More broadly, the good news continues to dominate globally. First, the vaccination rollout is continuing – and they work. So far around 8% of the global population has now received one dose of vaccine – with 44% in advanced countries and 6% in emerging countries. Within developed countries the UK is leading the charge at 51%, the US is at 44%, Europe is at 23% with Australia well behind at around 8% (but picking up).
In developed countries the main risks relate to reopening before herd immunity is reached and hesitant take-up (following the bad headlines around the vaccines). The damage from the former is being minimised by vaccinating older/at risk groups and the issue of take up can be resolved by “vaccine passports” – with, eg, the EU talking of allowing American tourists back if they are vaccinated. Meanwhile, surging vaccine production will see vaccination in emerging countries accelerate.
Biden’s stimulus plan
Secondly, stimulus continues. President Biden confirmed his American Families Plan with an extra $1.8 trillion in spending over 10 years on childcare, education and paid leave partly funded by tax hikes including an increase in the top income tax rate rate, an increased capital gains tax rate for very high income earners (just 0.3% of taxpayers) and increased auditing of high income earners.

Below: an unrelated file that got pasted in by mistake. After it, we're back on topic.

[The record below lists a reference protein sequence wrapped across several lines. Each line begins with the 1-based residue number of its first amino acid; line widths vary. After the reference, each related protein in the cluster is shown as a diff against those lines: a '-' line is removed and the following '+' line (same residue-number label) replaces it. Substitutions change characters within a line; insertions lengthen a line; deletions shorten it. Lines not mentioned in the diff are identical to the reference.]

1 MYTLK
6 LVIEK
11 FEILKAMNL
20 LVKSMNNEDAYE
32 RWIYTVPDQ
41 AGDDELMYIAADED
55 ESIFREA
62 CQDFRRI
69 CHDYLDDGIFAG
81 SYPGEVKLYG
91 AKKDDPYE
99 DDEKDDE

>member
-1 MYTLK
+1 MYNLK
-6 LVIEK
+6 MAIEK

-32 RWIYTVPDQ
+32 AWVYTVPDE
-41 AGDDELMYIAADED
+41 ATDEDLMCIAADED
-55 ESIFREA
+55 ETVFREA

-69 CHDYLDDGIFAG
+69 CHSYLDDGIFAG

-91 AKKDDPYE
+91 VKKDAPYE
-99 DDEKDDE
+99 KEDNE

As with the proposed increase in the corporate tax under the American Jobs Plan, the increase in top personal and capital gains tax rates will likely be watered down by Congress and there is an offsetting boost to spending which given that it’s focussed on lower income earners should boost corporate revenue.
So, the US share market reaction was positive. Bear in mind though that both the $2.25trn American Jobs Plan and the $1.8trn American Families Plan are both spread out over a decade or so and won’t start till next year so the additional stimulus is minor compared to the $5trn paid out in relation to the pandemic stimulus. And both plans face challenges in getting through Congress.